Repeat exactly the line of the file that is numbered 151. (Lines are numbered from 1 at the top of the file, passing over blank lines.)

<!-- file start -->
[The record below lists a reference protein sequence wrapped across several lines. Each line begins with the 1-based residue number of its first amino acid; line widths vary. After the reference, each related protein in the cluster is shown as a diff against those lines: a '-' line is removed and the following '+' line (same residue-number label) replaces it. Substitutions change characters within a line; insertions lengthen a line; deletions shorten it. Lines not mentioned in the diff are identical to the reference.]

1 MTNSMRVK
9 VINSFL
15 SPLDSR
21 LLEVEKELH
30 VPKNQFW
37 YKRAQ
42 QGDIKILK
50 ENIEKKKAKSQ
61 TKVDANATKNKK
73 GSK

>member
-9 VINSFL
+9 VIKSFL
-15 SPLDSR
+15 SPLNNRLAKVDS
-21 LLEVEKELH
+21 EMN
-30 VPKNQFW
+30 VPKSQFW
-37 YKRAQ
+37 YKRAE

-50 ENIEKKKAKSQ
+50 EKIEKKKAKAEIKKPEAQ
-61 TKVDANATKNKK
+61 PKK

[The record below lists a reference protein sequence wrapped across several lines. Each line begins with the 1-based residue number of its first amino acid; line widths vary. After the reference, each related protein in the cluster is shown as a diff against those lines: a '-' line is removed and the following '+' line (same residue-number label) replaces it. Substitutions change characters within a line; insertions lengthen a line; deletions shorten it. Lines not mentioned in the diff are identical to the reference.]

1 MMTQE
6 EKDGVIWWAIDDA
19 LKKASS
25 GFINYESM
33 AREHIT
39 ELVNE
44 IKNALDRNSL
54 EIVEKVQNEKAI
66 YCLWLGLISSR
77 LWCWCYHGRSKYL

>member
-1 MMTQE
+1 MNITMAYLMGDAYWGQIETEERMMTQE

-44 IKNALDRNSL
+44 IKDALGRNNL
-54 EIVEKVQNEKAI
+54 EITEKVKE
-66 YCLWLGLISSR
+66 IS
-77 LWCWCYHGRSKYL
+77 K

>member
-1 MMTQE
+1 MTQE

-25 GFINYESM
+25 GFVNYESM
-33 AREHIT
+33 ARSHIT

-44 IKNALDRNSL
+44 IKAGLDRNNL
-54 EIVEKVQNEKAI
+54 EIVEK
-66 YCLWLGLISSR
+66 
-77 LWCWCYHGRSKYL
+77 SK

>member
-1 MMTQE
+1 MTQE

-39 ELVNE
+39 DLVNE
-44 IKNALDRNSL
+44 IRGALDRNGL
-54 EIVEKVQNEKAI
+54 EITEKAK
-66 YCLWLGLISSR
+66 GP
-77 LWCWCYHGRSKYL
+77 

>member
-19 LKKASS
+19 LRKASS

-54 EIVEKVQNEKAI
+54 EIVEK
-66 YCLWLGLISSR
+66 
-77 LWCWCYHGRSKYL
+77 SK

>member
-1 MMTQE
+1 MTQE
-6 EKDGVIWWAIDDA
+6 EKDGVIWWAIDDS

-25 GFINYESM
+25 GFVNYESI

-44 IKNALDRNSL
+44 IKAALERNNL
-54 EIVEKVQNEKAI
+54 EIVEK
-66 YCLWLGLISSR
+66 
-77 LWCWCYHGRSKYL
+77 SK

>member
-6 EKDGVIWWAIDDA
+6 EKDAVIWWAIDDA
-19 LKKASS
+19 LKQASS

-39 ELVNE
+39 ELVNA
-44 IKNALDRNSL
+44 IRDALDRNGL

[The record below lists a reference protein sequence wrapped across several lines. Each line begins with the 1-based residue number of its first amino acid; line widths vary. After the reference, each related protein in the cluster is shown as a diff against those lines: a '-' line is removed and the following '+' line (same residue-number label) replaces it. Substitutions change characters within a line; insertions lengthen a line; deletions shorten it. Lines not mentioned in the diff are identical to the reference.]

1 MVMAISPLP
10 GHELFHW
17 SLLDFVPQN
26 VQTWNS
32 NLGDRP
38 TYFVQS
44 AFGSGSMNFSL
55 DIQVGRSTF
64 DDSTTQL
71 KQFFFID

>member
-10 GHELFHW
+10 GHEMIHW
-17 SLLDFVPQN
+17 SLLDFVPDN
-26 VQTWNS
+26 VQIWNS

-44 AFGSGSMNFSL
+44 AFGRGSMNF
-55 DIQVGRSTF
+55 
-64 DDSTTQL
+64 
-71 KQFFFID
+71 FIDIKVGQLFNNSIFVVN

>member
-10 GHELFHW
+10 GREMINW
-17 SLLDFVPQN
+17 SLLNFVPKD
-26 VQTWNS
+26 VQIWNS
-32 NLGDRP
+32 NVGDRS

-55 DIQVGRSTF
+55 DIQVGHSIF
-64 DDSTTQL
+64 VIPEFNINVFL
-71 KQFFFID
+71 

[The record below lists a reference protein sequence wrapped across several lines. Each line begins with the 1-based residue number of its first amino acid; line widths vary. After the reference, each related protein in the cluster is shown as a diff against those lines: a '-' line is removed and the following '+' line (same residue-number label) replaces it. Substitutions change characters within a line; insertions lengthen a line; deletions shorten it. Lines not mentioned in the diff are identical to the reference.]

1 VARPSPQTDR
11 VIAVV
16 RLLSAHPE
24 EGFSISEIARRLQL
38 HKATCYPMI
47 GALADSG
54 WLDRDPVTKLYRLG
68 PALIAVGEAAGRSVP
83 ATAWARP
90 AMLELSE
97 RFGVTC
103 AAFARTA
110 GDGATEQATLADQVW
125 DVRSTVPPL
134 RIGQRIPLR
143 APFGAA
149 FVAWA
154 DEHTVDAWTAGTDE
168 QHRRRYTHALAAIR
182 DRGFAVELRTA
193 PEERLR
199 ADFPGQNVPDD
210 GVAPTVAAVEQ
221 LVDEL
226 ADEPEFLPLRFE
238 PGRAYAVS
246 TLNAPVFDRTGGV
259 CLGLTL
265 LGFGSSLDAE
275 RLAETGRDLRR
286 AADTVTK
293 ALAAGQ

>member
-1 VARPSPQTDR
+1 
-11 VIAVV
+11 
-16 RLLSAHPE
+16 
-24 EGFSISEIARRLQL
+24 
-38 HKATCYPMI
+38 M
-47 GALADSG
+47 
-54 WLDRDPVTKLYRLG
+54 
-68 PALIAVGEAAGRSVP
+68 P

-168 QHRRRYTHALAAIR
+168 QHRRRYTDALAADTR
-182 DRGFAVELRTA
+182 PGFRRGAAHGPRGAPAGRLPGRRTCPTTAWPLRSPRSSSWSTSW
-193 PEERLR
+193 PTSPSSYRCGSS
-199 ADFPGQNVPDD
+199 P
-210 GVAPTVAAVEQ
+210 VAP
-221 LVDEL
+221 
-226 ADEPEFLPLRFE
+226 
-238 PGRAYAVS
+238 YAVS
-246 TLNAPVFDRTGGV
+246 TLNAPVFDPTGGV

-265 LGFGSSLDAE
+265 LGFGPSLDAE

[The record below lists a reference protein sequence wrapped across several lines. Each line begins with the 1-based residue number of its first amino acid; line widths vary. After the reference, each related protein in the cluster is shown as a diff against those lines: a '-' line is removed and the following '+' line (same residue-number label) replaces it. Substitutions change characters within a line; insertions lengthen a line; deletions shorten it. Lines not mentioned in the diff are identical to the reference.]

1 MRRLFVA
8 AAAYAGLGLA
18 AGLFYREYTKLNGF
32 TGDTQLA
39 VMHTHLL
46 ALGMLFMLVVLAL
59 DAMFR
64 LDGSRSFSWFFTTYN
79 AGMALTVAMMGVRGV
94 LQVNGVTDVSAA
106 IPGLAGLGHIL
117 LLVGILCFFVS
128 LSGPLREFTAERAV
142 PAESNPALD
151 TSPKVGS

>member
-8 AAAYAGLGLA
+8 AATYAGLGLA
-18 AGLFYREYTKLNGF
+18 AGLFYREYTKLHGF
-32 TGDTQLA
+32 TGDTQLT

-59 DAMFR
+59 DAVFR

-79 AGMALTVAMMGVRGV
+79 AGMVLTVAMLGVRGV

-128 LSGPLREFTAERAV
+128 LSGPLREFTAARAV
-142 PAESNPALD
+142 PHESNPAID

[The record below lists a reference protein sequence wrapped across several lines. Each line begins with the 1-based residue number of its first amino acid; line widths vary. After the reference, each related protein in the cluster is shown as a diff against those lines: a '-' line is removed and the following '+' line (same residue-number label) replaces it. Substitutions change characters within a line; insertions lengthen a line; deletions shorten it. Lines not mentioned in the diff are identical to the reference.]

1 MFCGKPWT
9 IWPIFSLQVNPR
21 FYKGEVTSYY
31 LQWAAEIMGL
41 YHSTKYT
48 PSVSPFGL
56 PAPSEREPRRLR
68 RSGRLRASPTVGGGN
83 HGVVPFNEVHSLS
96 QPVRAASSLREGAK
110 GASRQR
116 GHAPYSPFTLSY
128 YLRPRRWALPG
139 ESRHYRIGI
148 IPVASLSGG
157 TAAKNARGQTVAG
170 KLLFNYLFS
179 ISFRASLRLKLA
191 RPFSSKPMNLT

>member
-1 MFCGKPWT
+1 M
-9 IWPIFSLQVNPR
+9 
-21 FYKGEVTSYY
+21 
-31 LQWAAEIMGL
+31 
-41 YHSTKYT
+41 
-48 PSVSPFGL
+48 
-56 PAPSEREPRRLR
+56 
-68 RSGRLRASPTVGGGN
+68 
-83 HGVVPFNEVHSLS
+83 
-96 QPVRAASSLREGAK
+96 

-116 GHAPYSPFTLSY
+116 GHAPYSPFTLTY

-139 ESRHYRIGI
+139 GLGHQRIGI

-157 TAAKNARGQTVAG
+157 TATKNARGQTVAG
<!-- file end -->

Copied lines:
[The record below lists a reference protein sequence wrapped across several lines. Each line begins with the 1-based residue number of its first amino acid; line widths vary. After the reference, each related protein in the cluster is shown as a diff against those lines: a '-' line is removed and the following '+' line (same residue-number label) replaces it. Substitutions change characters within a line; insertions lengthen a line; deletions shorten it. Lines not mentioned in the diff are identical to the reference.]